abilities [11,12]. Our data showing a more than tripled risk of
head/brain injury support this finding.
A well-designed analysis from Maryland found a similar
odds ratio (5.6) for any injury in riders under the influence of
alcohol, but the study specifically excluded enrollment at
night out of concern for the safety of researchers enrolling
controls  , although 2 prior reports found that nighttime
riders are more likely to be impaired [4,8]. These retro-
spective reports also found a strong correlation between
alcohol and bicycling injury. Another report from Sweden
using telephone interviews attempted to characterize alcohol
use and riders' environment in Goteborg, that nation's second
largest city (population 500 000) , but these data are
difficult to extrapolate to American cities because of likely
differences in riding and driving patterns. No detailed,
prospective report has bee n published fully describing
where alcohol-using bicyclists are likely to ride and thus
where interventions targeted at reducing drunken riding are
most likely to succeed.
From our data, a number of strong associations arise with
riders who use alcohol. Only 1 of the 40 riders wore a helmet.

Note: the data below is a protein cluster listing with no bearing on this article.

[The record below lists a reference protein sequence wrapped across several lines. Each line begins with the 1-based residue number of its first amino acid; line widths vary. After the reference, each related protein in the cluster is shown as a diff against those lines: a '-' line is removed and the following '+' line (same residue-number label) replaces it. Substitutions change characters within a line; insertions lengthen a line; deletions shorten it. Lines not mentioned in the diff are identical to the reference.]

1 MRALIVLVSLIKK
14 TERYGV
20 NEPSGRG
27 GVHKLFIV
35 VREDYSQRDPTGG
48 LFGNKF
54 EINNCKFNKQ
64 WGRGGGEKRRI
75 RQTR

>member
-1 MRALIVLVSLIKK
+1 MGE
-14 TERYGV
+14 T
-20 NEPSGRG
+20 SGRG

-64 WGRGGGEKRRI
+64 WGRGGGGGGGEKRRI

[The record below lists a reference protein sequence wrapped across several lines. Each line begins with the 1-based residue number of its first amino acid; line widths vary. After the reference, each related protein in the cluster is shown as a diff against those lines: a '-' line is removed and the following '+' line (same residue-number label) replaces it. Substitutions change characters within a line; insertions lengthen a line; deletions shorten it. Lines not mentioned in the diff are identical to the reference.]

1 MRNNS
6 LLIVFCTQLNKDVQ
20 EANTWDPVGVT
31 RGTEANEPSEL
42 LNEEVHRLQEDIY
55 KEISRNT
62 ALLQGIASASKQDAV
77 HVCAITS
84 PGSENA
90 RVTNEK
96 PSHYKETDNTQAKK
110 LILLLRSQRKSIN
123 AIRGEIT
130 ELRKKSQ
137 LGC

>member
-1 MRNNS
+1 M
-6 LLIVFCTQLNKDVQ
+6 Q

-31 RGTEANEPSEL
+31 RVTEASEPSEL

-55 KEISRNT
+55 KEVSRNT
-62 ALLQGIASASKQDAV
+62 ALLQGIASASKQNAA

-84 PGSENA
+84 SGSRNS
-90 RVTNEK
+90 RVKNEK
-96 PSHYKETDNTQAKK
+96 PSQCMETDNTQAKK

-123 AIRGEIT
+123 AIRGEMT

Local laws require only riders younger than 18 years to wear
one, and Texas has no state law. Only 21 states and the
District of Columbia have state laws, all applying to minors
only, although there exists a patchwork of 186 local laws,
some applying to adults, in many states . (The Bicycle
Helmet Safety Institute publishes a yearly review of helmets
meeting impact safety criteria , and it identified the Bell
Citi model as one of the safest and best value.)
Impaired riders were less experienced by self report,
impervious to adverse road conditions and unlikely to have
medical insurance, leaving society to bear the financial
burden of their care. With rare exception, they rode in the
evening or at night on city streets with speed limits less than
45 mph. Under local laws, impaired cyclists can only be
arrested for public intoxication and not the more serious
charge of driving while intoxicated. Our data support a call
for national and/or state legislation specifically addressing
cycling while intoxicated and imposing much stronger
penalties for this hazardous activity. Although our data set
did not find significance in relative risk of cycling without
helmet (most likely due to small sample size), it did show a
trend consistent with previous studies that form an over-
whelming body of evidence that helmets prevent injuries
and save lives, and laws should be passed to encourage
cyclists to wear helmets.
Riders who use alcohol appear to exhibit predictable and
unsafe riding patterns in this mid-sized American city, and,
confirming prior reports, are much more likely to have head
or brain injury, lack medical insurance, and generate
increased hospital charges. Awareness of these interrelated
characteristics may lead to more successful interventions.
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